Archive for September, 2017

Dangerous roof work in sight of health and safety managers

Dangerous roof work: suspended sentence for employer

Health and Safety Executive v Smith (2017) Leeds Crown Court, September 13

Statutory reference: regulation 6 of the Work at Height Regulations 2005 (WAHR)

The facts

·        In November 2015 Chris Smith, a roofing contractor, was engaged to carry out roof repairs to a guest house in Northallerton. Scaffolding was erected along the full length of the roof at the front of the property.

·        Because there was a conservatory at the back of the property, only a partial scaffold was erected. This left two-thirds of the rear roof edge unprotected.

·        Health and safety managers at North Yorkshire County Council could see the work from their office window. They had concerns about two workers on the roof where there were inadequate fall measures in place. Two workers were at risk of falling seven metres from the roof.

The decision

Smith was sentenced to eight months imprisonment, suspended for two years. He was ordered to carry out 200 hours community service and to pay £5800 costs. 

An HSE inspector commented after the case that work at height is a high-risk activity which accounts for a high proportion of workplace serious injuries and fatalities each year.

Workplace death of 19 year old: employer fined £450,000

Forklift truck death: £450,000 fine

Health and Safety Executive v Vinyl Compound Ltd (2017) Manchester Crown Court, September 4

Statutory reference: s.2 of the Health and Safety at Work, etc, Act 1974 (HSWA) and regulation 3 of the Management of Health and Safety at Work Regulations 1999 (MHSWA).

The facts

·        In February 2015 Ben Pallier-Singleton, a 19-year old employee of Vinyl Compound Ltd, was working at the company’s site in Chinley, Derbyshire.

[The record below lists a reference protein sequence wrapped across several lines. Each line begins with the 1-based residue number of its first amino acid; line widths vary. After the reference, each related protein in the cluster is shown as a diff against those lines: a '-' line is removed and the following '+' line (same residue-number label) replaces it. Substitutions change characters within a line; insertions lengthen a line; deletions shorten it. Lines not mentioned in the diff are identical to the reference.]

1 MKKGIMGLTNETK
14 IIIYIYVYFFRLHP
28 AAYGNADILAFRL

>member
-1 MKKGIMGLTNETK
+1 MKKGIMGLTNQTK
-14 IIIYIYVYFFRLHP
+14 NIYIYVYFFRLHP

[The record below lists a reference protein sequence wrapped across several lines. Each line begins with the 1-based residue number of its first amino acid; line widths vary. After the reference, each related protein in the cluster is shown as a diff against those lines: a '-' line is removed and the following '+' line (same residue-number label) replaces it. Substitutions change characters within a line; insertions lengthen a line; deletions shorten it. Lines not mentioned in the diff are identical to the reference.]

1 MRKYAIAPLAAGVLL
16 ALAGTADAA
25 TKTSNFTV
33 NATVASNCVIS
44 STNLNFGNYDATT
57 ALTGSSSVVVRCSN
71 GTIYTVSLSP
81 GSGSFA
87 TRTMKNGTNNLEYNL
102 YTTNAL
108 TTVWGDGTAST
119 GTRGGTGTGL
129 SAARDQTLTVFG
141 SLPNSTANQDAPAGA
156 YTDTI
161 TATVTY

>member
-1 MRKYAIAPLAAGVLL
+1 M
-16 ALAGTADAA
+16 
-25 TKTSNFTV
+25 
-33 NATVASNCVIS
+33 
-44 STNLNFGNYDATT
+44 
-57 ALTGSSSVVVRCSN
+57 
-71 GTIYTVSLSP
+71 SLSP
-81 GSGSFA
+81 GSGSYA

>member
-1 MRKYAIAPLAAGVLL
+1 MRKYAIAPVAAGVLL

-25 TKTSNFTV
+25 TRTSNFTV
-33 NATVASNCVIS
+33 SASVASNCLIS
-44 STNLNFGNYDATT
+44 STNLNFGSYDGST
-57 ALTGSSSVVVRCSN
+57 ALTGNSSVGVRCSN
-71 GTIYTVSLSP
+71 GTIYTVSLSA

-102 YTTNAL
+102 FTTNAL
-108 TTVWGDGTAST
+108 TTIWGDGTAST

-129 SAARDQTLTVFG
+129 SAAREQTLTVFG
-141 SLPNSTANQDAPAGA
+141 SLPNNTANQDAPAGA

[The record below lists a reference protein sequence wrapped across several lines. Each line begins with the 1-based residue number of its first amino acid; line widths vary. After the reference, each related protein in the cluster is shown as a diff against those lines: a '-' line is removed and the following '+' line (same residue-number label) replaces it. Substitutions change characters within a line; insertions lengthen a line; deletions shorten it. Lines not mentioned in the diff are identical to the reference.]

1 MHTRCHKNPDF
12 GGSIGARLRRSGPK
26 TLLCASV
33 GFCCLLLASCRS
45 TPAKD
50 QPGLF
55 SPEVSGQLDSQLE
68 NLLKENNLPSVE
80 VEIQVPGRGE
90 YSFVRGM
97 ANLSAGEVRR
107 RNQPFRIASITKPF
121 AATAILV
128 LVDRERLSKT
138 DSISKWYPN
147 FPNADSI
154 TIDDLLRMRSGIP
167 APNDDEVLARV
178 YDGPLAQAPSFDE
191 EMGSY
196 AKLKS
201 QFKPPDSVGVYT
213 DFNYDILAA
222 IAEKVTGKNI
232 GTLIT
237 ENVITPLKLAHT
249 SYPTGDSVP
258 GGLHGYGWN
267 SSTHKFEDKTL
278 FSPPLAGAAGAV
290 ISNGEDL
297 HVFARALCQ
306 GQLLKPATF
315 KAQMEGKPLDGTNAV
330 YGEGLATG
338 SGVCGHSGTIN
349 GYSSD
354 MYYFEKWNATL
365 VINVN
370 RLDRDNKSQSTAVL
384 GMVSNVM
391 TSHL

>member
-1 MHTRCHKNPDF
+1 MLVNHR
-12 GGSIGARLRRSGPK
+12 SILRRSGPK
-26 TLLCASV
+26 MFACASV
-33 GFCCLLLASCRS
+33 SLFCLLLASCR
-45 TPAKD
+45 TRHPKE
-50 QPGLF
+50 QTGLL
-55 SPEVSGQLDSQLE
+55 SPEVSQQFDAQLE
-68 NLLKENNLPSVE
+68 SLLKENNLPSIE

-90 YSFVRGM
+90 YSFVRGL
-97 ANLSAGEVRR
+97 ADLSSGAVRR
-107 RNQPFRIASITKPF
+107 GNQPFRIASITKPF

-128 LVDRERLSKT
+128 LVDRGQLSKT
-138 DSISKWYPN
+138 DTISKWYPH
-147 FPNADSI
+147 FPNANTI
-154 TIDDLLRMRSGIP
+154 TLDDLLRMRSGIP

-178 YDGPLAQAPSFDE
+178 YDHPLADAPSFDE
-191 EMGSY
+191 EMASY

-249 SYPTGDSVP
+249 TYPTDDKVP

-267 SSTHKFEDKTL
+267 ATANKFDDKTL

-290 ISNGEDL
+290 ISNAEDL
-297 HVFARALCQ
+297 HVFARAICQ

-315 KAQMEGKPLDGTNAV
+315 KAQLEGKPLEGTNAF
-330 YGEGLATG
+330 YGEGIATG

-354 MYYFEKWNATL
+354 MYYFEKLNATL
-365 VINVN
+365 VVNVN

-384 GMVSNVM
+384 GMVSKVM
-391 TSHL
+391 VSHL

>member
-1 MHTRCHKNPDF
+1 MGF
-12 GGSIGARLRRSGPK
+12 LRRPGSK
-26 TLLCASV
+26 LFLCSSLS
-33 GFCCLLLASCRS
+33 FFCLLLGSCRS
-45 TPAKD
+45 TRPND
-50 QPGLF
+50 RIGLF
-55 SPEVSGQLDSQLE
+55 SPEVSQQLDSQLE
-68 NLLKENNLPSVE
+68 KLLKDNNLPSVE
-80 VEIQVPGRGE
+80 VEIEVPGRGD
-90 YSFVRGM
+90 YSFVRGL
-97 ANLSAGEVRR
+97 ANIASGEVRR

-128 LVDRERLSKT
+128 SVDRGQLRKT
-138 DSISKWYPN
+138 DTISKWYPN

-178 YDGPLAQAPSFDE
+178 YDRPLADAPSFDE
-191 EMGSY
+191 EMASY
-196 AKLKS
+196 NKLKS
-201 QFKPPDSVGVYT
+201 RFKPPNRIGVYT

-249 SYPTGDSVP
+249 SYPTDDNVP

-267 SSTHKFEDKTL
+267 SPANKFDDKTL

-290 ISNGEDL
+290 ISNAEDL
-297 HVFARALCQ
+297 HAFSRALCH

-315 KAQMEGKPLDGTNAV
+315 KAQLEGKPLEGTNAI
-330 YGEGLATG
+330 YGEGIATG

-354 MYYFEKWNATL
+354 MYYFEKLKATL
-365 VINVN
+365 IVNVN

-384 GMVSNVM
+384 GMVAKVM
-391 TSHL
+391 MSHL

·        He drove a forklift truck at night down a sloping roadway. The truck overturned and he suffered fatal injuries.

·        The deceased had not been adequately trained, nor was he wearing a seatbelt.

·        The company had not informed workers of the speed limit on site, had not put measures in place to control the speed of vehicles and failed to have adequate lighting and edge protection to avoid the risk of forklift trucks overturning.

The decision

The company was fined £450,000 plus £71,000 costs under s.2 of HSWA and regulation 3 of MHSWA.    

Carbon monoxide poisoning: company and director fined

Carbon monoxide poisoning: company and director fined

Health and Safety Executive v SJW Joinery & Building Ltd and Simon Wiley (2017) Manchester Crown Court, September 6

Statutory reference: regulation 8 of the Gas Safety (Installation and Use) Regulations 1998 (GSIR)

The facts

·        SJW Joinery & Building Ltd and Simon Wiley, the company’s director, were contracted to carry out building work at a house in Stalybridge.

·        A single-storey extension was built around part of the property. The roof of the extension was built over the existing flue of a gas boiler. This resulted in the flue venting into an enclosed space.

·        The combustion products of the boiler, including carbon monoxide, built up in the extension and the house. Four people were hospitalised with carbon monoxide poisoning.

·        Building plans related to the work showed that the risk of carbon monoxide poisoning had not been considered during the planning stage. The work was carried out without the risks having been considered.

The decision

The company was fined £6000 plus £4200 costs under regulation 8 of GSIR.